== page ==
[quote=“kidcoyote, post:12, topic:1587”]Agreed, but IMO, shooting is not the problem. If so, how does Maryland look so good? They don’t shoot that great. Difference is, they know how to play. IMO, PSU’s problem is structural.
NY Rangers hockey- some years ago, mid season, Herb Brooks was hired as Rangers coach. He immediately turned things around. After squeaking into playoffs, the Rangers demolished the first two teams, then faced the Canadiens. Game 1, Rangers, Game 2, Rangers. Then the Canadiens figured something out. Hockey teams, coming from their own end take the puck up the sides of the rink to avoid a steal and opponent goal. The Rangers didn’t do this, but took it up the middle, in front of their own net. Sounds risky, but as nobody did that, no defense prepared for it. Canadiens saw this after watching films, adjusted, and swept the Rangers. A structural change got the Rangers into winners, a structural adjustment by the Canadiens ended that.
With PSU basketball, think what happened last night on offense. Battle was belted at the arc, and when he tried to penetrate, he was often hand checked. That’s tiring, and before bonus, an effective strategy to stop him from scoring. He’d pass left and right around the arc, but his teammates couldn’t create on their own. So, where was the opportunity, or as they say in hockey or soccer, where was the space? Inside, I’d say, but nobody was there, and nobody went there, except for Talor on drives and he was stopped by hand checks. But driving isn’t as good as passing inside. Why? Bobby Knight says the most important thing in playing D is keeping your eye on the ball. If you pass inside, defenders at the arc have to turn to see the ball, and slough off the tight arc coverage, and/or take their eye off their man. That never happened last night, not once. If everybody’s at the arc, no passes are inside, and no need for defenders to turn or slough off, they just look left and right, not behind them, and stay in PSU players’ faces. It’s structural, not shooting related. You want good arc shots, unhurried? Change the structure. Get it inside, force defenders to turn, then go without the ball or have it kicked out. It’s easy to do. Like the hockey example, it changes the game. PSU tries to play the entire game on the perimeter. It doesn’t work, and it’s a snap to defend. Back door runs(and Tim to Talor was one nice one) were invented to beat this exact kind of defense, in your face, overplaying D. That along with back to the basket setup would have forced Maryland to not overplay on D, and they did that all night. And how did we respond? Take longer and/or hurried treys. Awful. But fixable.[/quote]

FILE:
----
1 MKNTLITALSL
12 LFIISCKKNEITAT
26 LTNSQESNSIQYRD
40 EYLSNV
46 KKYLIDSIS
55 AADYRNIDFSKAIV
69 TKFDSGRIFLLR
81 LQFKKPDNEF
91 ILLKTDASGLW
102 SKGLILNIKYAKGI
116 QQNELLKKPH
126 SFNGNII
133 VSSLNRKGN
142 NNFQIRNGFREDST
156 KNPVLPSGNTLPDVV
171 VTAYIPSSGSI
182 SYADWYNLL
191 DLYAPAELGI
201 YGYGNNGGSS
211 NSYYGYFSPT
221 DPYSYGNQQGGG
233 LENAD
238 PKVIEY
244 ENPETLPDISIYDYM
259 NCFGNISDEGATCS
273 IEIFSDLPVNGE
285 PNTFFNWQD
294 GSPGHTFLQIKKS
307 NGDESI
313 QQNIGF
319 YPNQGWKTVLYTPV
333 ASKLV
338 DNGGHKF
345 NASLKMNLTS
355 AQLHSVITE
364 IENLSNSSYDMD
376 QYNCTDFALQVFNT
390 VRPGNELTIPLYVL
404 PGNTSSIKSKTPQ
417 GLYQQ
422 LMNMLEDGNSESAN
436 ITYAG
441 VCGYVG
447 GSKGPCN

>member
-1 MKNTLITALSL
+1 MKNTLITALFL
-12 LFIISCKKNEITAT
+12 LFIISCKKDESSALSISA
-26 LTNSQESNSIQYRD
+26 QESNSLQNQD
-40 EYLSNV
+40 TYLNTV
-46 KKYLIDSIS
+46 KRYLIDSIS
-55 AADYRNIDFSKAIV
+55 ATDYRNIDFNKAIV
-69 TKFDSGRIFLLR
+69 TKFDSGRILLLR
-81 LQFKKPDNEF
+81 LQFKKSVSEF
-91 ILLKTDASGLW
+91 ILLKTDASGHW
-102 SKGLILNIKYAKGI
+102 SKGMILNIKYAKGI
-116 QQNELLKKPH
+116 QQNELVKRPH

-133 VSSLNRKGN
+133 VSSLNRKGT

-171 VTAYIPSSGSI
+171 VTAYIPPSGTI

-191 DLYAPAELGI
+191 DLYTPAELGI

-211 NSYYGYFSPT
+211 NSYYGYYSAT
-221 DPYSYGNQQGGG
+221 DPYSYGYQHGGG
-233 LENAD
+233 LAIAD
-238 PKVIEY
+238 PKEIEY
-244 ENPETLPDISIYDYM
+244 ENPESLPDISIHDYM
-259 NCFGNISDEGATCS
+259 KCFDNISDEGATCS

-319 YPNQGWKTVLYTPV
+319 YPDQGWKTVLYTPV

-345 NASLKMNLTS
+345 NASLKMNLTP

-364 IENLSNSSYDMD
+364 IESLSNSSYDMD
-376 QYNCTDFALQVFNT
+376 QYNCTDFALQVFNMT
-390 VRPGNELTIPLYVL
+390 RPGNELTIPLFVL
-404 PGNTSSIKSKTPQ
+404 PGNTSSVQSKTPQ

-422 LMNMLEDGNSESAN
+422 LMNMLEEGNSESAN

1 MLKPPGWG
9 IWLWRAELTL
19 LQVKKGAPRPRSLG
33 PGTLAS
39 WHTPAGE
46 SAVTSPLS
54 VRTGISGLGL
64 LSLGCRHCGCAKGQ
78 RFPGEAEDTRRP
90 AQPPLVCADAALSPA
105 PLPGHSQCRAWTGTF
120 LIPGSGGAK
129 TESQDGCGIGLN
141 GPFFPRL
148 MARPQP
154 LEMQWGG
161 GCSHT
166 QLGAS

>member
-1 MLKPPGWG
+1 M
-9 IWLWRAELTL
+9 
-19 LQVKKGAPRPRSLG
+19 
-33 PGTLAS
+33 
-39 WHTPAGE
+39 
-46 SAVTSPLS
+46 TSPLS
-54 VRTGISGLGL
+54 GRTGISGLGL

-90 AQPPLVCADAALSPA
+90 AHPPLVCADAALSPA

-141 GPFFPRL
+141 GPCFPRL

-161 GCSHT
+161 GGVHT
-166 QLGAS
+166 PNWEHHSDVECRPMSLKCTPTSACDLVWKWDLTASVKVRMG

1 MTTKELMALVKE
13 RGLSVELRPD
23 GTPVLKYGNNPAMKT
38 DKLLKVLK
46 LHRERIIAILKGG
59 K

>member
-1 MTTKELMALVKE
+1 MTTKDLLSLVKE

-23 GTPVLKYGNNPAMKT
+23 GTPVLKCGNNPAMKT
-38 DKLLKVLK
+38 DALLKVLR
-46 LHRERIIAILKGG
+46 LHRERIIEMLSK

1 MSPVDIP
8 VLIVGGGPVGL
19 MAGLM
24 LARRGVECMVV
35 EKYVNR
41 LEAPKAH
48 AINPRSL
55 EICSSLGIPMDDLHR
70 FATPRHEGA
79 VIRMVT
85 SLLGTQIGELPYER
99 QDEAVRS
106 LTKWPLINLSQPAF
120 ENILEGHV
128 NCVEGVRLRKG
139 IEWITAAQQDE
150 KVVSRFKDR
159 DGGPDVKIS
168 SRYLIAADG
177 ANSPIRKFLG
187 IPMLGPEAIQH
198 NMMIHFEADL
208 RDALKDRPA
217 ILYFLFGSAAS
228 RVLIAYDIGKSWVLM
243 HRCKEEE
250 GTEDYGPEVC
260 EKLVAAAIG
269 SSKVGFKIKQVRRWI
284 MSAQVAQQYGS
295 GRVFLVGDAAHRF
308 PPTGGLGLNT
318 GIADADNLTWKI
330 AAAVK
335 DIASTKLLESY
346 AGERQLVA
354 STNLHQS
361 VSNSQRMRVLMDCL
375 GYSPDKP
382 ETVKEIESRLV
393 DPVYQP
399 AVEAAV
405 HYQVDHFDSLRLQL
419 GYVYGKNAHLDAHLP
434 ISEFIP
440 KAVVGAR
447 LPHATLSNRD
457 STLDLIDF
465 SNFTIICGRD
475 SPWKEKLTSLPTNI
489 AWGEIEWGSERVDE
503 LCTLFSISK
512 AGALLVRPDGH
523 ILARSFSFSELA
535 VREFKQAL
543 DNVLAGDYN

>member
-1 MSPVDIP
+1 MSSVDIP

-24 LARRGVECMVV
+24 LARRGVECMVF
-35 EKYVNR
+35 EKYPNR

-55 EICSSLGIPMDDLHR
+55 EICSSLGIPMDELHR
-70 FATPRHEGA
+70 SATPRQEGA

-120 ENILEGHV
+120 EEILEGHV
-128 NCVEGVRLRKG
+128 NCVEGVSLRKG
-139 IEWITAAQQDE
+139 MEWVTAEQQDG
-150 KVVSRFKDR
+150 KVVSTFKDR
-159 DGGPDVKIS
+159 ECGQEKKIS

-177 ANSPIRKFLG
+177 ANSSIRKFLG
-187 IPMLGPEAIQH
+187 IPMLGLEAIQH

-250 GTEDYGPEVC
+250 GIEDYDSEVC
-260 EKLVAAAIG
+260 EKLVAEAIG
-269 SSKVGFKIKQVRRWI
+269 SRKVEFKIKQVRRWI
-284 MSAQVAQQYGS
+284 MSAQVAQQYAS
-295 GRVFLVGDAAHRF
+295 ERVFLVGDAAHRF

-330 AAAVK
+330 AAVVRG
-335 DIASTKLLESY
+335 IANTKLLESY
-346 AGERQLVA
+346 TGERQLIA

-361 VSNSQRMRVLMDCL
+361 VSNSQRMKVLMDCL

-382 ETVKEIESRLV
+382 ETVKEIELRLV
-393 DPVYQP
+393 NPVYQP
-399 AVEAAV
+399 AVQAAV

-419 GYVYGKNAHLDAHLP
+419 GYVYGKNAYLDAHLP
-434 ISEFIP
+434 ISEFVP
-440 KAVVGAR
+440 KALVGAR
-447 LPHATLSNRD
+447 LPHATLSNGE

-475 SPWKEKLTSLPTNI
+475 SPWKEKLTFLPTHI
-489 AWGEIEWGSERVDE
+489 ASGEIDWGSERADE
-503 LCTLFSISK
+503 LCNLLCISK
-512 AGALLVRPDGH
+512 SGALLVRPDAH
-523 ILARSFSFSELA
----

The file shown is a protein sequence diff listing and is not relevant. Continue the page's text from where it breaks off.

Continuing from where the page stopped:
Great post. That’s one think I love about this board, there are some true basketball junkies here who know more about the game than I do, so I can learn. Good analysis.
Also, I’ve been a Rangers fan for many years and remember the Brooks Era. I actually think it was the Islanders rather than the Canadiens, but you’re correct about the rest of it. They also would pass the puck backwards to reorganize their attack if necessary, which I think is roughly analogous to passing inside and then back out in hoops. Anyway, thanks for some good Rangers memories.